Village Sports Academy (VSA) offers a unique sports course. Not only is it giving young people formal qualifications so they can get jobs and pursue careers, it’s transforming their lives, boosting their self-esteem and teaching life skills to help them succeed.
Established by former All Blacks Michael Jones and Vaaiga Tuigamala, VSA is designed to maximise young people’s potential by using their interest in sport and athletic skill as a hook into education and employment.
Since August 2009, VSA has trained 274 students, all of whom left school with no, or very few, qualifications. In December 2010, 113 young people graduated and will go on to further education or get work.
Famous rugby player Eroni Clarke mentors the students. He says: “We teach them that it’s not just about becoming fitter, faster, stronger athletes – it’s about becoming good people. We focus on their beliefs, values and identity.”
Vavakiola Fosite, 20, has always had a passion for volleyball and dreamed of being a PE teacher, but finished school without the necessary qualifications.
“I got into a group that wasn’t going anywhere. VSA has taught me how to learn. It’s been hard work, but I’ve learnt so much and now I will graduate and I’m applying for teachers college.”
“Everyone on the course wants to be someone. If you are falling behind there’s always someone to push you. I’ve learnt about leadership, sports psychology and anatomy. VSA has given me the pathway to further education. I want to go to Tonga and teach PE – that way I can give something back.”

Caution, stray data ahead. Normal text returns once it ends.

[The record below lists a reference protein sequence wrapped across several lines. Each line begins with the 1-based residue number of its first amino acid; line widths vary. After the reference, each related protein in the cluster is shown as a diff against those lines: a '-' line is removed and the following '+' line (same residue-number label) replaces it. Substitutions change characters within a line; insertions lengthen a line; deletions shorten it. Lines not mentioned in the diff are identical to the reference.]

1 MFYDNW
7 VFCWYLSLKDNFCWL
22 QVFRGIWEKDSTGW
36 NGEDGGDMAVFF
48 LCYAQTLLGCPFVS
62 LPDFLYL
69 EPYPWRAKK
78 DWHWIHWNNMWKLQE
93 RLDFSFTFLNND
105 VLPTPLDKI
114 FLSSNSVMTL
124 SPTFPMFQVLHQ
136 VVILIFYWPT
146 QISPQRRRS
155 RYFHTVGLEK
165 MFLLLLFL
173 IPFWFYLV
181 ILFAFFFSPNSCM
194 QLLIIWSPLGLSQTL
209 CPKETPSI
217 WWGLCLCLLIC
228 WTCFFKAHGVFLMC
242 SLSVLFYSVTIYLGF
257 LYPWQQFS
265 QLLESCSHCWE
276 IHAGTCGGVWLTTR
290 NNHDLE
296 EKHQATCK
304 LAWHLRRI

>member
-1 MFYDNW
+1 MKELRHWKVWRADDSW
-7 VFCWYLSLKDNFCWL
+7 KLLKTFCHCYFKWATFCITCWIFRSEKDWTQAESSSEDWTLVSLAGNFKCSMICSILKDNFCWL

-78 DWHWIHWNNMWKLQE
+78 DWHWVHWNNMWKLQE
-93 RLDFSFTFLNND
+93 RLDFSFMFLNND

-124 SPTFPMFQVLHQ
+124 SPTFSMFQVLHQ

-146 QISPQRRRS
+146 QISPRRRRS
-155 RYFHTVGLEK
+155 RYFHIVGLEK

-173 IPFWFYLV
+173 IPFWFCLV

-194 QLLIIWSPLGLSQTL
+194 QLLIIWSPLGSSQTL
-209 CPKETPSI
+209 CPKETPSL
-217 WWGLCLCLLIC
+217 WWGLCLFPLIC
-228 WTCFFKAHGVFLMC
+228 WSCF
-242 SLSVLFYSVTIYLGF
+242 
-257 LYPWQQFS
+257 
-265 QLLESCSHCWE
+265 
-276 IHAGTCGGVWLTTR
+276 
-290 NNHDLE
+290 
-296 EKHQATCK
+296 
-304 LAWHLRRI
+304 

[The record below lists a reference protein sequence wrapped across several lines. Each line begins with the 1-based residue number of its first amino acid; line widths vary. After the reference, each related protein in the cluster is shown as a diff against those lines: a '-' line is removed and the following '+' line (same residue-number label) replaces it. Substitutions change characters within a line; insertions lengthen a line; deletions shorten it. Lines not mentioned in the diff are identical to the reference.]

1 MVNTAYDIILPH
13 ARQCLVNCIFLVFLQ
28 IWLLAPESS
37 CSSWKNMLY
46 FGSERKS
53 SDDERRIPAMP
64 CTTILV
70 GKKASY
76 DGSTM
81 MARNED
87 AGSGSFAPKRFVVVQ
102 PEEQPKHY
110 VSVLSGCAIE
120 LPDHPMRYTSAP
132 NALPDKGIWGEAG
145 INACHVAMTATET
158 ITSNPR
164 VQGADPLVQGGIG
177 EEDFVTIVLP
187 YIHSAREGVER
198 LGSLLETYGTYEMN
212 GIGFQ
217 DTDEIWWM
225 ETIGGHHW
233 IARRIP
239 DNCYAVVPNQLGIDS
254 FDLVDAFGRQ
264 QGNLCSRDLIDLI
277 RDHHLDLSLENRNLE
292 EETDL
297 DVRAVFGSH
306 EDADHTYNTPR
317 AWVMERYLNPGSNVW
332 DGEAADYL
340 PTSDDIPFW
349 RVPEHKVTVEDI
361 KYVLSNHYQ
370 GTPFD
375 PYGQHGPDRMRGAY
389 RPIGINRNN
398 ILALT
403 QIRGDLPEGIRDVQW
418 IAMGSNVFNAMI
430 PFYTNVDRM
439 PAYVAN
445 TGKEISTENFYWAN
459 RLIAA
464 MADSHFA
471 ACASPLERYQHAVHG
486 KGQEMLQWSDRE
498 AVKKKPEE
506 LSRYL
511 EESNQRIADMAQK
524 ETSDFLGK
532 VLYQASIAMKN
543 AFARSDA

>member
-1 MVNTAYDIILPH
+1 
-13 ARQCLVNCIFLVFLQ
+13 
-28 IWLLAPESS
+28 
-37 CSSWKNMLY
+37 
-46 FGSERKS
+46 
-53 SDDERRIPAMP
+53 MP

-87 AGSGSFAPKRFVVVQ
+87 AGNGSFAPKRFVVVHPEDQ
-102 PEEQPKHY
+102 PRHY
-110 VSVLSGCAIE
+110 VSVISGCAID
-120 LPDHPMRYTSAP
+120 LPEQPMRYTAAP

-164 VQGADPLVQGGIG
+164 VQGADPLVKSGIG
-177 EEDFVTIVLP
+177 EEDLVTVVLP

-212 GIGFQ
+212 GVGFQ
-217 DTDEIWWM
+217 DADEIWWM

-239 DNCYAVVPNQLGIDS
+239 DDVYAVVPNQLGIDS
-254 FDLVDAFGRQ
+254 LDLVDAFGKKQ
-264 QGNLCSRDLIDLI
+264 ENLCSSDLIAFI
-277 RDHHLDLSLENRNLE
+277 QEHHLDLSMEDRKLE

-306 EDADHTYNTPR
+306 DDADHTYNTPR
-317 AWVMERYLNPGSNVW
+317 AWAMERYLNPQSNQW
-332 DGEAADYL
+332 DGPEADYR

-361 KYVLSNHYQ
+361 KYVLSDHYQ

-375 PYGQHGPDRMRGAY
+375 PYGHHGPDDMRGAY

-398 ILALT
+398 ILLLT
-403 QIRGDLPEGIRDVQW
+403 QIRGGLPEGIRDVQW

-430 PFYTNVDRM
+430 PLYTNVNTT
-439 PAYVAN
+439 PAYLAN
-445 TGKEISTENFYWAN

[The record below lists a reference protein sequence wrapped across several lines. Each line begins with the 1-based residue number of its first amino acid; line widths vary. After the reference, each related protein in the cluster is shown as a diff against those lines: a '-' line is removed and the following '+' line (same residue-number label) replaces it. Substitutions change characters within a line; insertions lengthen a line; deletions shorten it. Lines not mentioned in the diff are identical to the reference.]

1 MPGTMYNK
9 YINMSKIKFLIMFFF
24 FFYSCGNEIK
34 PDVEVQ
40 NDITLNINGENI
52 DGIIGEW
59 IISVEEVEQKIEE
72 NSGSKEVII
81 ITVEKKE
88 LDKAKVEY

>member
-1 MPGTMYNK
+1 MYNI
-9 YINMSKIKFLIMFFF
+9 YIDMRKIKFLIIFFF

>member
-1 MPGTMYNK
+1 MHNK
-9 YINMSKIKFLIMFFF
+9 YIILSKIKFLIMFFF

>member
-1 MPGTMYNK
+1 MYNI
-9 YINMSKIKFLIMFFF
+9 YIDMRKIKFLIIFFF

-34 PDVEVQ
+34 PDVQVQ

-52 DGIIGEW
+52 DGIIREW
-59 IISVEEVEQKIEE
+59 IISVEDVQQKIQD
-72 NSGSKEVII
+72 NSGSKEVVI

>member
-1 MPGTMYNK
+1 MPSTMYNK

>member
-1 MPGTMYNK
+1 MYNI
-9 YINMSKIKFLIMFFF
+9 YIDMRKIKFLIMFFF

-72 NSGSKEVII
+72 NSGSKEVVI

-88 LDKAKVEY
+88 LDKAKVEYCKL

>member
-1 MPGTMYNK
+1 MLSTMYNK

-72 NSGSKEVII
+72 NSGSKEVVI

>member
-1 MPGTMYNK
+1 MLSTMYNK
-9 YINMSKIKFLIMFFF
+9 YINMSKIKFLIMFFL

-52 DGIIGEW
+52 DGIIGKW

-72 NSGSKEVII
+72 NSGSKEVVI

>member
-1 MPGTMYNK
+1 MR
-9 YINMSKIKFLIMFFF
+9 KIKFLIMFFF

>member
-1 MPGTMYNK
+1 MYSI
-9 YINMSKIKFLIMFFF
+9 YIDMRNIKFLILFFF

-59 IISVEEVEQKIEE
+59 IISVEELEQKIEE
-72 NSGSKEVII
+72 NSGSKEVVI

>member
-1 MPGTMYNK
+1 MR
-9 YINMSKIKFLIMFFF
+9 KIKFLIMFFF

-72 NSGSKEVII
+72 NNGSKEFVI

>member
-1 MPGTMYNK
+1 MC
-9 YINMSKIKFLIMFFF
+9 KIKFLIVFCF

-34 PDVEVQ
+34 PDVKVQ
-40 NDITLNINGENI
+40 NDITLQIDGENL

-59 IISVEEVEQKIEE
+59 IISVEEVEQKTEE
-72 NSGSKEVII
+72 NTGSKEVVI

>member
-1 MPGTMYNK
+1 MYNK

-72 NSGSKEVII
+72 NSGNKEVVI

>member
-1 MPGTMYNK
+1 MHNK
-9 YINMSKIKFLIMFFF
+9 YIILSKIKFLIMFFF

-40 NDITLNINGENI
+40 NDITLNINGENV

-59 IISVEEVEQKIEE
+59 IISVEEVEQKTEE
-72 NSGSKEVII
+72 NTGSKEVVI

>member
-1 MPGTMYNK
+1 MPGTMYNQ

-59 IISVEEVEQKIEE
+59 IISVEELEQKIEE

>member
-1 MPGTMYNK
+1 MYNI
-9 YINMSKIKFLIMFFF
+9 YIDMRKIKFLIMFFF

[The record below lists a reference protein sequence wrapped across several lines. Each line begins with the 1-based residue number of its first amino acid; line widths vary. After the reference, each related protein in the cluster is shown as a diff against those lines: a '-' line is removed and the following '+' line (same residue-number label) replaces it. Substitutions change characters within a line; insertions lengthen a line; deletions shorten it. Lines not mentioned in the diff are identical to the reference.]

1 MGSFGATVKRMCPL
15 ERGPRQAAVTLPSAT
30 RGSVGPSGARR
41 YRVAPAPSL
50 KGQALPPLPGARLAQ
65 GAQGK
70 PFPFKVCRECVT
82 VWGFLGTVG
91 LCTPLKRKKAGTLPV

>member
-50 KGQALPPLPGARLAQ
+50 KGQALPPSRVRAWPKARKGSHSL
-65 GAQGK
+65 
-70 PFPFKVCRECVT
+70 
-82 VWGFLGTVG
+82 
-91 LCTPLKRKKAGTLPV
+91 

Nuka Gemmell, 20, was on the benefit when WINZ told him about VSA. The boxer and father-of-two credits VSA for challenging him to succeed.
“I left boxing, went off the rails and started drinking. What got me back on track? Being here, seeing other people reaching their goals, motivating each other. I feel like I am getting somewhere.”
“Now I’m back on the boxing scene and I’m training hard for the 2012 Olympics. If I stick to training there’s no doubt I’ll get there. I’m getting the best of both worlds because I’m getting an education too.”
Michael Jones is committed to seeing the students succeed: “This course costs the students nothing. All we expect is their time and a huge commitment. We remove the barriers so they can learn, and we make sure they are surrounded by good role models.”
The Tindall Foundation supports employment initiatives for those in greatest need. The Foundation is funding the Pacific Peoples Advancement Trust – a partnership between three Pasifika organisations, including VSA, supported by Maori tertiary provider Te Wananga o Aotearoa.
For further information contact:
Alison Leauanae, Co-ordinator, Pacific Peoples Advancement Trust